The makers of a “Driving While Black” app have urged potential users to not to search for their phones while talking to the police.
As the US reels from the aftermath of black deaths at the hands of white police officers, particularly in Ferguson, Missouri, and New York City, the developers advise users to avoid making moves that could make officials think they are reaching for a gun.
Melvin Oden-Orr, one of two lawyers creating the app, stressed: "Do not reach for your phone when you are talking to police".
The term ”driving while black,“ is common term among African-Americans when flagging up police discrimination. A Justice Department report released last year, based on a survey of those stopped by police in 2011, suggests black people are more likely than whites to be pulled over and have their cars searched. Moreover, African-Americans are much more likely to believe a traffic stop is not legitimate.
The app, which is due for release later this month, will provide tips to motorists of all races, said Oden-Orr, and outline what civil rights you have during a stop.
It will also allow drivers to send an alert to friends and family that they have been pulled over by police, and record the interaction.
Attorney Mariann Hyland was inspired to create "Driving While Black" after learning of an app for drivers suspected of drunken driving. She approached Oden-Orr in April, and the two have been working on the app since summer with software developer James Pritchett.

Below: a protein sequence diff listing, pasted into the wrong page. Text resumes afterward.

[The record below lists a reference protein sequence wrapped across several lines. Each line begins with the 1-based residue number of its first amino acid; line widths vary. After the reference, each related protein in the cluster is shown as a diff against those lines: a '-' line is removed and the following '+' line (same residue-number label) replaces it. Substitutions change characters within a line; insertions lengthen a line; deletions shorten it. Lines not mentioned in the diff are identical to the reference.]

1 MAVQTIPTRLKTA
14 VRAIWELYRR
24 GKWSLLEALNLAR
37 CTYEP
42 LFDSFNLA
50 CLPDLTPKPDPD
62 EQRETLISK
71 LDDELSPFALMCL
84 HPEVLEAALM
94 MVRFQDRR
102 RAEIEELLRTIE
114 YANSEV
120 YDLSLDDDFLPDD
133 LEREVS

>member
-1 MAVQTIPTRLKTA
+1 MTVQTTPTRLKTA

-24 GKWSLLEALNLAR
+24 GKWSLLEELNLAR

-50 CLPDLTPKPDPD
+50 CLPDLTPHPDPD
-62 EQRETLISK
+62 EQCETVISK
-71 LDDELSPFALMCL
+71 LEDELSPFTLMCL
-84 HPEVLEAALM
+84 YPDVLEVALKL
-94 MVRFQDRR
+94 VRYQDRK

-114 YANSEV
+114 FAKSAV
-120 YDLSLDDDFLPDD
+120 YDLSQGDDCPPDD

The app is being developed as protesters around the world, including those at a “die-in” in Westfield shopping centre, London, yesterday, work to keep attention on instances of deadly encounters with police.
Meanwhile, "Five-O," an app released this summer already allows people rate their interactions with law enforcement. And last month, American Civil Liberties Union affiliates in four states unveiled ”Mobile Justice,“ an app that allows users to take video of police encounters and upload the videos online.
"It's obviously in the forefront of everybody's mind; the police know they are being recorded and people in public know they can record," said Sarah Rossi, director of advocacy and policy for the ACLU Missouri affiliate. "I think the benefit of this app (Mobile Justice) specifically is it goes straight to the ACLU and we can review it for any due-process violations."Reuse content